2. Optimizing diagnosis in Parkinson's disease: Radionuclide imaging.

    PubMed

    Arena, Julieta E; Stoessl, A Jon

    2016-01-01

    Parkinson's disease (PD) and other disorders characterized by basal ganglia dysfunction are often associated with limited structural imaging changes that might assist in the clinical or research setting. Radionuclide imaging has been used to assess characteristic functional changes. Presynaptic dopaminergic dysfunction in PD can be revealed through the imaging of different steps in the process of dopamine synthesis and storage: L-aromatic amino acid decarboxylase (AADC) activity, Vesicular Monoamine Transporter type 2 (VMAT2) binding or its reuptake via the dopamine transporter (DAT). Postsynaptic dopamine dysfunction can also be studied with a variety of different tracers that primarily assess D2-like dopamine receptor availability. The function of other neurotransmitters such as norepinephrine, serotonin and acetylcholine can be imaged as well, giving important information about the underlying pathophysiologic process of PD and its complications. The imaging of metabolic activity and pathologic changes has also provided great advances in the field. Together, these techniques have allowed for a better understanding of PD, may be of aid for differentiating PD from other forms of parkinsonism and will undoubtedly be useful for the establishment of new therapeutic targets. Copyright © 2015 Elsevier Ltd. All rights reserved.

  3. Simple model for the reconstruction of radionuclide concentrations and radiation exposures along the Techa River

    NASA Technical Reports Server (NTRS)

    Vorobiova, M. I.; Degteva, M. O.; Neta, M. O. (Principal Investigator)

    1999-01-01

    The Techa River (Southern Urals, Russia) was contaminated in 1949-1956 by liquid radioactive wastes from the Mayak complex, the first Russian facility for the production of plutonium. The measurements of environmental contamination were started in 1951. A simple model describing radionuclide transport along the free-flowing river and the accumulation of radionuclides by bottom sediments is presented. This model successfully correlates the rates of radionuclide releases as reconstructed by the Mayak experts, hydrological data, and available environmental monitoring data for the early period of contamination (1949-1951). The model was developed to reconstruct doses for people who lived in the riverside communities during the period of the releases and who were chronically exposed to external and internal irradiation. The model fills the data gaps and permits reconstruction of external gamma-exposure rates in air on the river bank and radionuclide concentrations in river water used for drinking and other household needs in 1949-1951.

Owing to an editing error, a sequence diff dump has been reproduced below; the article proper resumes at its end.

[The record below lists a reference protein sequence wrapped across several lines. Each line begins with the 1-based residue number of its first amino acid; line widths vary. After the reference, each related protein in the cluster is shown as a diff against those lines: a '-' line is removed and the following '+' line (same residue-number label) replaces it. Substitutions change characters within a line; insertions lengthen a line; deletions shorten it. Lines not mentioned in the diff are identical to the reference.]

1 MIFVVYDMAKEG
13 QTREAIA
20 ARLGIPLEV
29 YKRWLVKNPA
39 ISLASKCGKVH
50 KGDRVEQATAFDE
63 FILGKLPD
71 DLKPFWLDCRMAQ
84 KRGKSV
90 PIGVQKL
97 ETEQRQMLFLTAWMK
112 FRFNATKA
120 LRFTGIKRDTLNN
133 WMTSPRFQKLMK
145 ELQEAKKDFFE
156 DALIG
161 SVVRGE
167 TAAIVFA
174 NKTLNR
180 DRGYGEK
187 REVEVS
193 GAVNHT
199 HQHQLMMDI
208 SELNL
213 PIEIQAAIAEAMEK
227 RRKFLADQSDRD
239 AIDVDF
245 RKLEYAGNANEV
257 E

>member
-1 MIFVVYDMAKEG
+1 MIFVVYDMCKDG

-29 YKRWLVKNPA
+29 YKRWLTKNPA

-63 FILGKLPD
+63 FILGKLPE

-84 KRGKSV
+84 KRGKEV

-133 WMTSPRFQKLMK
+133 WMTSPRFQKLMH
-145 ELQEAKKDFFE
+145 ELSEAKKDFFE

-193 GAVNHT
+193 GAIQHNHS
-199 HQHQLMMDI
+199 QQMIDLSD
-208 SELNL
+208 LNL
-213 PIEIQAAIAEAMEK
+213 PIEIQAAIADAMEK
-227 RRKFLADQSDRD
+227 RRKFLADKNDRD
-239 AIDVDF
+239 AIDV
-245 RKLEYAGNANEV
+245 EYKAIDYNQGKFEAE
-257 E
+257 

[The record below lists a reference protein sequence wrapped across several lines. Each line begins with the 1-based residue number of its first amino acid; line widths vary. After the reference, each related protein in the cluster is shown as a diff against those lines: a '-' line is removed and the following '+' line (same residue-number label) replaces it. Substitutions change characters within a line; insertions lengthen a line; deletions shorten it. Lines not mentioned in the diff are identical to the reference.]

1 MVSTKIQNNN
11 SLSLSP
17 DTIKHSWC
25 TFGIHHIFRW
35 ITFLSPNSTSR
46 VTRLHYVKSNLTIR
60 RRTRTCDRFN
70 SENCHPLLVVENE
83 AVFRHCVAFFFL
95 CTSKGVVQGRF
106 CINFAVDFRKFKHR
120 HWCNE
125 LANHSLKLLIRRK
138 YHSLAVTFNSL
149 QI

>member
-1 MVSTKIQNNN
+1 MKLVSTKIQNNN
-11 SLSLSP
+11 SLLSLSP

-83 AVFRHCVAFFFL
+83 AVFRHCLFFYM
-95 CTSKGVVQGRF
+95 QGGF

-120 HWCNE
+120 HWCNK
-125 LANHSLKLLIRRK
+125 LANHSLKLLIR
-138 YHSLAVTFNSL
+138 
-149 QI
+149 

4. Identification of penetration path and deposition distribution of radionuclides in houses by experiments and numerical model

    NASA Astrophysics Data System (ADS)

    Hirouchi, Jun; Takahara, Shogo; Iijima, Masashi; Watanabe, Masatoshi; Munakata, Masahiro

    2017-11-01

    In order to lift of an evacuation order in evacuation areas and return residents to their homes, human dose assessments are required. However, it is difficult to exactly assess indoor external dose rate because the indoor distribution and infiltration pathways of radionuclides are unclear. This paper describes indoor and outdoor dose rates measured in eight houses in the difficult-to-return area in Fukushima Prefecture and identifies the distribution and main infiltration pathway of radionuclides in houses. In addition, it describes dose rates calculated with a Monte Carlo photon transport code to aid a thorough understanding of the measurements. The measurements and calculations indicate that radionuclides mainly infiltrate through visible openings such as vents, windows, and doors, and then deposit near these visible openings; however, they hardly infiltrate through sockets and air conditioning outlets. The measurements on rough surfaces such as bookshelves implies that radionuclides discharged from the Fukushima-Daiichi nuclear power plant did not deposit locally on rough surfaces.

  5. Methods of separating short half-life radionuclides from a mixture of radionuclides

    DOEpatents

    Bray, Lane A.; Ryan, Jack L.

    1998-01-01

    The present invention is a method of obtaining a radionuclide product selected from the group consisting of .sup.223 Ra and .sup.225 Ac, from a radionuclide "cow" of .sup.227 Ac or .sup.229 Th respectively. The method comprises the steps of a) permitting ingrowth of at least one radionuclide daughter from said radionuclide "cow" forming an ingrown mixture; b) insuring that the ingrown mixture is a nitric acid ingrown mixture; c) passing the nitric acid ingrown mixture through a first nitrate form ion exchange column which permits separating the "cow" from at least one radionuclide daughter; d) insuring that the at least one radionuclide daughter contains the radionuclide product; e) passing the at least one radionuclide daughter through a second ion exchange column and separating the at least one radionuclide daughter from the radionuclide product and f) recycling the at least one radionuclide daughter by adding it to the "cow". In one embodiment the radionuclide "cow" is the .sup.227 Ac, the at least one daughter radionuclide is a .sup.227 Th and the product radionuclide is the .sup.223 Ra and the first nitrate form ion exchange column passes the .sup.227 Ac and retains the .sup.227 Th. In another embodiment the radionuclide "cow"is the .sup.229 Th, the at least one daughter radionuclide is a .sup.225 Ra and said product radionuclide is the .sup.225 Ac and the .sup.225 Ac and nitrate form ion exchange column retains the .sup.229 Th and passes the .sup.225 Ra/Ac.